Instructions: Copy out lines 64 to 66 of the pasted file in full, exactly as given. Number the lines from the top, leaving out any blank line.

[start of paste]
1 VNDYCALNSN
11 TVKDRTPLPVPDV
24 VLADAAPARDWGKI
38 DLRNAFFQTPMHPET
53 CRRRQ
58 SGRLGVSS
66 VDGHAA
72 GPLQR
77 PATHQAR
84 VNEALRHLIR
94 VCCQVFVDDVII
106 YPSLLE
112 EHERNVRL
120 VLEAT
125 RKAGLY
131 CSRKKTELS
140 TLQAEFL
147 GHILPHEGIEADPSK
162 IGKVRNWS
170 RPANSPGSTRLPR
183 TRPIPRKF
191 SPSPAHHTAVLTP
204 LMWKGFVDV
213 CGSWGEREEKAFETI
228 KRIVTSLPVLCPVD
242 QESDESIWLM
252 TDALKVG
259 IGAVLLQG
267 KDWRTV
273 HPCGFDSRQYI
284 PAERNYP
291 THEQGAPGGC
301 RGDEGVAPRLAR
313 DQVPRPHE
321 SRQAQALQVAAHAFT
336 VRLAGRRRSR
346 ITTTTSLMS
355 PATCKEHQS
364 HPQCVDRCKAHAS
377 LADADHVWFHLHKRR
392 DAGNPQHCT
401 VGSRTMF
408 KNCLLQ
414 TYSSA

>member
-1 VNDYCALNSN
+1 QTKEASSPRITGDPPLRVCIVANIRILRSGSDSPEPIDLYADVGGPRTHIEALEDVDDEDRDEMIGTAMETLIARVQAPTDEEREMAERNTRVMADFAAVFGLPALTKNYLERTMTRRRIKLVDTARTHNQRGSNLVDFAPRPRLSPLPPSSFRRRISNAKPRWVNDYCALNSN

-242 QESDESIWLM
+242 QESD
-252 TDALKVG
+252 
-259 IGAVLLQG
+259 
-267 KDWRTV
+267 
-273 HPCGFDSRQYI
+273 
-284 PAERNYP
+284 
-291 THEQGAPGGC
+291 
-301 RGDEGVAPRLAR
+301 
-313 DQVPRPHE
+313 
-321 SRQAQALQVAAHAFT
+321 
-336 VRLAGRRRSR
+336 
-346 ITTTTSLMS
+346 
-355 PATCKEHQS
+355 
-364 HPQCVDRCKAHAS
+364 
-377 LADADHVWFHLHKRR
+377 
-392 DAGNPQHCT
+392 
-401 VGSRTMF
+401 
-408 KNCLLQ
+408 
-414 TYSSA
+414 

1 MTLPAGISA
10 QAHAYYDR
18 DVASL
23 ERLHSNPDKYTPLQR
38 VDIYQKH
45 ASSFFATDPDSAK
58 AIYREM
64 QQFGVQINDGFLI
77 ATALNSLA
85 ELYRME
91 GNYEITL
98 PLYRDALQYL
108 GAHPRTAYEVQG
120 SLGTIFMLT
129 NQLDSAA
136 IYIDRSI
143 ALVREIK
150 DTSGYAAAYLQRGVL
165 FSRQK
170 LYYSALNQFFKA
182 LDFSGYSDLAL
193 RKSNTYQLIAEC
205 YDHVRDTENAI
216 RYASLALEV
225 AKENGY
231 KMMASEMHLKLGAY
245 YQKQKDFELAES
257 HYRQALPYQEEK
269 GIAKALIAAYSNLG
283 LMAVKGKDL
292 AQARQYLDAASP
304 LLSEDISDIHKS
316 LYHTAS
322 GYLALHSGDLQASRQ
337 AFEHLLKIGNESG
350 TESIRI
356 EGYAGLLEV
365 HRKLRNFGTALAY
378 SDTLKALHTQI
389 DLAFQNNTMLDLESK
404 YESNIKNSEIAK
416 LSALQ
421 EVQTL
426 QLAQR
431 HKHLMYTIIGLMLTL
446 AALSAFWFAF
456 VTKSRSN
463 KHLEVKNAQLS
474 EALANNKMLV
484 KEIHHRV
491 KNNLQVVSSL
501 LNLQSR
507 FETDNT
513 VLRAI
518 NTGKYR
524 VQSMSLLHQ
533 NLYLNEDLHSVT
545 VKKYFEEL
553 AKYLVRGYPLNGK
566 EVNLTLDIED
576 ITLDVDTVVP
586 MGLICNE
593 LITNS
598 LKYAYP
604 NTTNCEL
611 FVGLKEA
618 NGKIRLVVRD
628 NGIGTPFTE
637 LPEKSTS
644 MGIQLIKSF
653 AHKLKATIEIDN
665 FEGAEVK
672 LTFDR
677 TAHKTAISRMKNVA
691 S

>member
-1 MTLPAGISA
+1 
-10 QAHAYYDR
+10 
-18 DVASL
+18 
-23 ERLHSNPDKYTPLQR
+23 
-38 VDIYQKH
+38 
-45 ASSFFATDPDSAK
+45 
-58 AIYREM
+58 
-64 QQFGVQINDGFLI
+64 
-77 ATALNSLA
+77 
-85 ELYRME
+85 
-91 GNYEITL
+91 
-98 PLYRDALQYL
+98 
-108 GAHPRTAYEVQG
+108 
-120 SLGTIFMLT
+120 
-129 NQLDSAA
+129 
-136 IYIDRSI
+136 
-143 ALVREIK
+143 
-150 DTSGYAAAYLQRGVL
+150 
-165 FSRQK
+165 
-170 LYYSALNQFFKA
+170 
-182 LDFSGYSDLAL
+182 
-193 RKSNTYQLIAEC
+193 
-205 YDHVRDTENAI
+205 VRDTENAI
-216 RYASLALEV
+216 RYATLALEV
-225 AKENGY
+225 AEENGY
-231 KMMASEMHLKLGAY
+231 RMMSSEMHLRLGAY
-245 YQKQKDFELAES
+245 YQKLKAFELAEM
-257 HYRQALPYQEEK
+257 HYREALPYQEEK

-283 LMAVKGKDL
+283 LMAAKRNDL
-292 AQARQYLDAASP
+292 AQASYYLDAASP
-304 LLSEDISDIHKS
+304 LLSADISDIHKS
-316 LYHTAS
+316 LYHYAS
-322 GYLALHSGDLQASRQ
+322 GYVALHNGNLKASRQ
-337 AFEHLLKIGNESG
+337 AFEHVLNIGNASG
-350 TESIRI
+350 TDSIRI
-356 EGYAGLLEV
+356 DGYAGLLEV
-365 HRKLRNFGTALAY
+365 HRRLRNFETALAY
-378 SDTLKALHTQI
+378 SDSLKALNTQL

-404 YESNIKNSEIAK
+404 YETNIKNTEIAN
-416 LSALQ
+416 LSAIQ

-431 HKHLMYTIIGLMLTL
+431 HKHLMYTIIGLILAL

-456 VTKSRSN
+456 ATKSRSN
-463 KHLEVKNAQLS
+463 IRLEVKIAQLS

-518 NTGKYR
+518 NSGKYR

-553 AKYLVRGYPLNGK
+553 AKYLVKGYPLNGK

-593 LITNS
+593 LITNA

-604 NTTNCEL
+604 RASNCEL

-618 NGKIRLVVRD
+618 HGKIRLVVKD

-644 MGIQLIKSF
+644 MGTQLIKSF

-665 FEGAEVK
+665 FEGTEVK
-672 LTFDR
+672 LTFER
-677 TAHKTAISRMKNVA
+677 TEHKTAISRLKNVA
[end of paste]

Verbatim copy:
-313 DQVPRPHE
+313 
-321 SRQAQALQVAAHAFT